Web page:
Make sure all tire valves and extensions are equipped with valve caps to keep out dirt and moisture. Metal valve caps produce a better and longer-lasting seal than plastic caps. Installing a new valve assembly is a good practice whenever a tire is replaced.
Tire Inspection And Repair
When a tire is losing air, it must be removed from the wheel by an expert for a complete internal inspection to be sure it is not damaged. Tires driven even short distances while severely underinflated may be damaged beyond repair.
Punctures up to ¼-inch in diameter, when confined to the tread, may be repaired by trained personnel. These tires must be removed from the wheel, inspected, and repaired using industry-approved methods, which call for an inside repair kit and a plug. A plug by itself is not an acceptable puncture repair on a motorhome tire. Some punctures may make the tire nonrepairable. The repair material used “” for example, a combination patch and plug repair “” must seal the inner liner and fill the damaged area to be considered a permanent repair. Never use a tube in a tubeless tire as a substitute for a proper repair.
It is also important to understand how most tires fail. According to Goodyear engineers, obstructions (nails, sharp objects, curbing, etc.) are the major causes for tire damage. However, many tire failures are caused by progressive damage. Each mile a tire rolls down the highway overloaded or underinflated, it may suffer internal damage, something not visible during a casual tire inspection. The day that the tire fails, you may be traveling with little cargo or not moving at all! The tire simply reaches the point where the damage has exceeded its design limits. It may blow out or shed its tread. Tires do not heal themselves, so if they have suffered damage as a result of being used while underinflated, inflating them to the correct pressure may not prevent eventual failure.
Remember, tires will wear out faster when subjected to high speeds as well as hard cornering, rapid starts, sudden stops, and frequent driving on surfaces that are in poor condition. Surfaces with holes and rocks or other objects can damage tires and cause wheel misalignment. When you drive on such surfaces, proceed slowly and carefully. Before driving at normal or highway speeds, examine your tires for any damage, such as cuts or penetrations.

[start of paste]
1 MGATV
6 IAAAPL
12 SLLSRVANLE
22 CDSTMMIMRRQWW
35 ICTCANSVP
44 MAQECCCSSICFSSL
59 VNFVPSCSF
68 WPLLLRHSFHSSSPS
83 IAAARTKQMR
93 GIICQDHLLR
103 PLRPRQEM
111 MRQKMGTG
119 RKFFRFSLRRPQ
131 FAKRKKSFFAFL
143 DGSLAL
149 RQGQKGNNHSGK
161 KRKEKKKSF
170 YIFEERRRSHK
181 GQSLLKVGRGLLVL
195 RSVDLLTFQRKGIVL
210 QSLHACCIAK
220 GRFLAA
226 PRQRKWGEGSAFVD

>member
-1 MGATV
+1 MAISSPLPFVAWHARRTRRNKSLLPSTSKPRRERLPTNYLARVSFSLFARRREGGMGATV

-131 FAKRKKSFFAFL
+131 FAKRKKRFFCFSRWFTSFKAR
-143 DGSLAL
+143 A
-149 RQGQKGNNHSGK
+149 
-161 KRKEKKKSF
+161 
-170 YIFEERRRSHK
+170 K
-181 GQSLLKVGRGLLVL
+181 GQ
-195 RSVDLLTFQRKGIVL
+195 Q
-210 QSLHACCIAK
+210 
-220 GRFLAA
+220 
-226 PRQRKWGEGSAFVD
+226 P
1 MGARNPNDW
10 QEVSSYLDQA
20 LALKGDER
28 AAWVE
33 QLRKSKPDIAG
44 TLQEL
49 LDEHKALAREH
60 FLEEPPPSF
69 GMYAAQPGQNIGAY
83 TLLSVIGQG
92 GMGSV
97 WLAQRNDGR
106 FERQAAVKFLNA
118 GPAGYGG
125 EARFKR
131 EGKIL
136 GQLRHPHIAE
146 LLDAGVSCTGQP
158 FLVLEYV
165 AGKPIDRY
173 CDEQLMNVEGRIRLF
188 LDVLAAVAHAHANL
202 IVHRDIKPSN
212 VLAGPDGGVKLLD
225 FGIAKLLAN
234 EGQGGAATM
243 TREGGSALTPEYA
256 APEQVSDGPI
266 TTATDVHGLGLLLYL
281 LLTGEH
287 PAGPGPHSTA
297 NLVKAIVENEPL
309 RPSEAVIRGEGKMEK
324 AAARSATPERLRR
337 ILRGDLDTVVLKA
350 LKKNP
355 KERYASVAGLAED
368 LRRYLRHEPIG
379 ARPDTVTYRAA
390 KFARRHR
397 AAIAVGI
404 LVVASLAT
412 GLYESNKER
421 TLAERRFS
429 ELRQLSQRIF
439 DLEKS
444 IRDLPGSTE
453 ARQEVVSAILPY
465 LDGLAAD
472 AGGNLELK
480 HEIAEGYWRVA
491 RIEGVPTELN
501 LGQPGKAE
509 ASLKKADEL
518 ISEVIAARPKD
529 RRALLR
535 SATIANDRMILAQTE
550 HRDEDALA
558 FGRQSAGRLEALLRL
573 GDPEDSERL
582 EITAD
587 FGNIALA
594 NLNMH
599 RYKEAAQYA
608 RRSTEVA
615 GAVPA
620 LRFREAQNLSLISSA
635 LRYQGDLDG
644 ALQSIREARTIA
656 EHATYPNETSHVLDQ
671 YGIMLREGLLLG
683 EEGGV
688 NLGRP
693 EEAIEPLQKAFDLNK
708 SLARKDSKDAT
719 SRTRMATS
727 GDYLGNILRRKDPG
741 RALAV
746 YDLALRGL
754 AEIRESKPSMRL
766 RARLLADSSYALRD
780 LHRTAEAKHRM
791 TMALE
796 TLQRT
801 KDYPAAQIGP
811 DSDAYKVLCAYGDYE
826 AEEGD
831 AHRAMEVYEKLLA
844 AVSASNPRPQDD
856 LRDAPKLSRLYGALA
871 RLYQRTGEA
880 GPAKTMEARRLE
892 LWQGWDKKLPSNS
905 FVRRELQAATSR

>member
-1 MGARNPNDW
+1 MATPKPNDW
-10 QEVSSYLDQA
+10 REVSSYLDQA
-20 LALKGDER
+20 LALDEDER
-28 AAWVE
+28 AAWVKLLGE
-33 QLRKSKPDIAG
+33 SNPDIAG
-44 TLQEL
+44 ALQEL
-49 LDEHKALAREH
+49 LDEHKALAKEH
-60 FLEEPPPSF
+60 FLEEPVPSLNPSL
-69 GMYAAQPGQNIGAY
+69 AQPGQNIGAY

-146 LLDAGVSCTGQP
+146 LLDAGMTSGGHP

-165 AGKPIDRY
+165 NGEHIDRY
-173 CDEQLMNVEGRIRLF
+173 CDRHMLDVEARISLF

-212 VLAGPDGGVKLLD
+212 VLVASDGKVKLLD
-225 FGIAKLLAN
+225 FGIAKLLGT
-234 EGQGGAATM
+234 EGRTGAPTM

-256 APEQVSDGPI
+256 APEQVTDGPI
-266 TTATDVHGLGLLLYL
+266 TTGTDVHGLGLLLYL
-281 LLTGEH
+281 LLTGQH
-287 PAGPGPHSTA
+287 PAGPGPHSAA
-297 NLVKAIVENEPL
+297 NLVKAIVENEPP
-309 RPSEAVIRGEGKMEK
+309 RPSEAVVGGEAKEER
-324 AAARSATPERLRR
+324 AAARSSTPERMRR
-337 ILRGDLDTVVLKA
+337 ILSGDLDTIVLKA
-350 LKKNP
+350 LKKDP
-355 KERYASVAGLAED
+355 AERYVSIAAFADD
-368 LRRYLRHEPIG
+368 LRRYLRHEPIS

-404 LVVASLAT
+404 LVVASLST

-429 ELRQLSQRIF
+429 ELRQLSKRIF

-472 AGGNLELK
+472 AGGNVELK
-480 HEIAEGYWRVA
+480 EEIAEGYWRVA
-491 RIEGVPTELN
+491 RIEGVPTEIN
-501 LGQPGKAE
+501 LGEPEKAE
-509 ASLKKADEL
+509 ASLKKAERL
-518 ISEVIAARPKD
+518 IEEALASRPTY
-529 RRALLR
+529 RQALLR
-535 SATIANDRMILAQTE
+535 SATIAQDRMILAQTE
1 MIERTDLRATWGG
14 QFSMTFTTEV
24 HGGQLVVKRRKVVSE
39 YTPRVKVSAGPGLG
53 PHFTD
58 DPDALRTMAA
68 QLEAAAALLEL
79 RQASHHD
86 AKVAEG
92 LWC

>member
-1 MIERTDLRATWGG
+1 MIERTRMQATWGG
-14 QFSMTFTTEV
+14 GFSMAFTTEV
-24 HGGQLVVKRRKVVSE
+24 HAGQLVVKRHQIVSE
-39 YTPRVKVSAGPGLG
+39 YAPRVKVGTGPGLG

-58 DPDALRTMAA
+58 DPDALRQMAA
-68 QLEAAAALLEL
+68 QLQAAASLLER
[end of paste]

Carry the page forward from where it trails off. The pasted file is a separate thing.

Should you experience a tire blowout when driving, you better have your seatbelt on, because it can be a wild and bumpy ride. Your first reaction may be to apply the brakes “” but don’t! Michelin Tire Company recommends briefly stabbing the accelerator to the floor to regain momentum in the direction you are going and then gently taking your foot off the accelerator. Hold the steering wheel firmly and regain control. If you are on an expressway, gradually move into the far right lane. As soon as it’s safe, turn off the engine brake (if it’s on) and turn on your emergency flashers (to let traffic around you know that something is amiss). If possible, allow the motorhome to slow without using the engine brake or applying the service brakes until it is moving only 10 mph to 15 mph before pulling off the road surface.
Out-Of-Service Tire Care
When you take your motorhome out of service for an extended period of time, one storage method involves placing it on blocks or stationary jacks “” not on its leveling jacks. Place the blocks under the axles so the tires bear no load during the storage period. But do not put the jacks under the frame, because this could cause the suspension to sag or warp over a period of time. Also ensure that the tire/wheel assemblies are protected from direct sunlight. Other tire manufacturers may have different recommendations, so check with the manufacturer of your particular tires about storage recommendations.
In any case, because inflation pressure will fluctuate with surrounding temperatures, a slight, gradual air loss will typically occur over extended periods (using nitrogen inflation will slow this air loss). Be sure to inflate the tires, including the spare, to operating pressures before returning the motorhome to service. Remember, inflate all tires on the same axle to the same pressure, and make sure the spare tire is inflated to the highest pressure used for your tires “” you can always let air out of a tire should it need to be placed on an axle that requires lower pressure.
If you remove your tires from the motorhome while it’s in storage, store them in an area that is clean, cool, dry, dark, and well-ventilated with circulating air. Tires should be stored so that the tires at the bottom of a stack retain their shape. If outdoors, protect the tires with an opaque waterproof covering.
As you can see, making sure your motorhome tires are in good operating condition requires regular inspection, some light maintenance, and acute attention to the inflation pressures used. Perform these three tasks and you will reduce the chances of having tire problems while traveling.